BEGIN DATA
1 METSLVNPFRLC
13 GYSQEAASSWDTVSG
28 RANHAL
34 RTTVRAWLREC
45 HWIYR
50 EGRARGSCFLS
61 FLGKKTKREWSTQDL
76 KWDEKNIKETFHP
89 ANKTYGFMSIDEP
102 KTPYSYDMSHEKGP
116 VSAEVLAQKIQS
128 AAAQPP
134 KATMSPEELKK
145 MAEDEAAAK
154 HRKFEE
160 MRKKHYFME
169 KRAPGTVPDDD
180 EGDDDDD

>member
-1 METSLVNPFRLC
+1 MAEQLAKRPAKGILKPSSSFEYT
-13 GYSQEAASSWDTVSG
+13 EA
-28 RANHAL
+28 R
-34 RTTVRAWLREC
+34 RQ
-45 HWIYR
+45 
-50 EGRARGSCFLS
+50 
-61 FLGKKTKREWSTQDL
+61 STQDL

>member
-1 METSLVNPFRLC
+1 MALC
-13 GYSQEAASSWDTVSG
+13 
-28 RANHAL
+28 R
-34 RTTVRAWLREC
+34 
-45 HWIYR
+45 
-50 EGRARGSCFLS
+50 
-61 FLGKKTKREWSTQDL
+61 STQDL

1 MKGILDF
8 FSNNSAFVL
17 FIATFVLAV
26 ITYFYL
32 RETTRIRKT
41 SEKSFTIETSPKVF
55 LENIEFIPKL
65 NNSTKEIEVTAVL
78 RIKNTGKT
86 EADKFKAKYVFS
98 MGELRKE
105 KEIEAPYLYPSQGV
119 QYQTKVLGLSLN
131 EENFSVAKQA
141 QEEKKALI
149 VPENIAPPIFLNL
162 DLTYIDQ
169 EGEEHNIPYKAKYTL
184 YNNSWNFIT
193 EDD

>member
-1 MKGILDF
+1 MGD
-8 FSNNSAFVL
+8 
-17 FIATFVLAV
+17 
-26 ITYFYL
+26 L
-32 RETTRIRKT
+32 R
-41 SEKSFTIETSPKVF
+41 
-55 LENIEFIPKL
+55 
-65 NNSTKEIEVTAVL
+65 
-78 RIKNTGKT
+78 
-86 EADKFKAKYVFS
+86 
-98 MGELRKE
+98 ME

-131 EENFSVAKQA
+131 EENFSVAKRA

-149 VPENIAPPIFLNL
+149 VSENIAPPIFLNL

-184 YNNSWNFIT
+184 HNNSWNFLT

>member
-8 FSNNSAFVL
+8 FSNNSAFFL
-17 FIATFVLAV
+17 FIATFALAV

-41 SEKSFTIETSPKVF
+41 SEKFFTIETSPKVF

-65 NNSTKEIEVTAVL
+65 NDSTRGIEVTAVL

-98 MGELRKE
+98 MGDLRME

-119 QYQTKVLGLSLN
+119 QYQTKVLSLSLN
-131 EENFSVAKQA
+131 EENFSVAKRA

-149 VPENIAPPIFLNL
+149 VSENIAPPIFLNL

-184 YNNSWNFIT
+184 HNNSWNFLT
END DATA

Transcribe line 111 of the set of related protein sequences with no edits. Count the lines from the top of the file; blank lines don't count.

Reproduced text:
-131 EENFSVAKQA